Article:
The character of Oxfordshire would be fundamentally changed by more than doubling the number of dwellings and the proposals for accommodating the movement of people and goods that would result. The historic protection of Oxford’s setting is already at risk from proposed development in sensitive parts of the Green Belt around it, despite successive Secretaries of State (both Conservative and Labour) stressing its long-term importance. New housing is needed, but it needs to be the right kind of housing, in the right locations and available at the right price (for purchase or rent).
While we acknowledge the work that has been done on the Oxfordshire 2050 plan, it appears that the current agenda is being driven by central government and the (unelected) National Infrastructure Commission. From the outside, it seems that our financially hard-pressed councils may have been swayed by the promise of some money for infrastructure measures that might mitigate some of the worst impacts. However, the amount on offer to date is only a tiny fraction of the £10bn infrastructure shortfall already identified by the Oxfordshire Growth Board.
There has been little in the way of meaningful public consultation or involvement; in particular there is a pressing need to involve young people who will be most affected by the climate crisis.
At the following links you will find a critical examination of the proposed housing and development proposals, and a proposal for a sustainable transport strategy that would obviate the need for an Expressway. We would be delighted to discuss these with you if you would like further information.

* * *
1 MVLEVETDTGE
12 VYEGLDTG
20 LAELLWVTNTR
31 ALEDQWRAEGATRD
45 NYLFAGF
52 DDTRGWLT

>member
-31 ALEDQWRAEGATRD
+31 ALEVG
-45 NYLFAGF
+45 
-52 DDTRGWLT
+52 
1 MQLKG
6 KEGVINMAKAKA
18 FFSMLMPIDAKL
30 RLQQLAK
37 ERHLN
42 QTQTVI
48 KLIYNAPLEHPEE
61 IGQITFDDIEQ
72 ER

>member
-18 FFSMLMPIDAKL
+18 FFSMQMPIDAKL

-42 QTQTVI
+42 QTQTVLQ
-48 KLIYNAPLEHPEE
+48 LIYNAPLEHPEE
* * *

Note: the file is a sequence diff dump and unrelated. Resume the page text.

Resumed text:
We call upon you as our elected representatives to have the courage to step back and take a fresh approach.
(Planning Oxfordshire’s Environment and Transport Sustainably)
Katie Barrett, formerly planning policy manager at Vale of White Horse District Council, local plans officer at South Oxfordshire District Council, transport policy manager at Oxfordshire County Council
Bob Bixby, formerly transport planning course director, Oxford Brookes University
Chris Cousins, formerly head of sustainable development at Oxfordshire County Council
Noel Newson, formerly chief assistant engineer at Oxford City Council, group manager for sustainable transport at Oxfordshire County Council
Gill Oliver, formerly planning policy manager, South Oxfordshire District Council
Gordon Stokes, honorary visiting research associate at Transport Studies Unit, University of Oxford
Ian Walker, formerly spatial planning manager at Oxfordshire County Council
Elizabeth Wilson, principal lecturer in environmental planning, Oxford Brookes University
Roger Williams, formerly head of transport at Oxfordshire County Council
David Young, formerly director of environmental services at Oxfordshire County Council
( Mailing address: POETS – 5 Sunningwell Road – Sunningwell – Abingdon, OXFORDSHIRE OX13 6BJ – ) Add us to your address book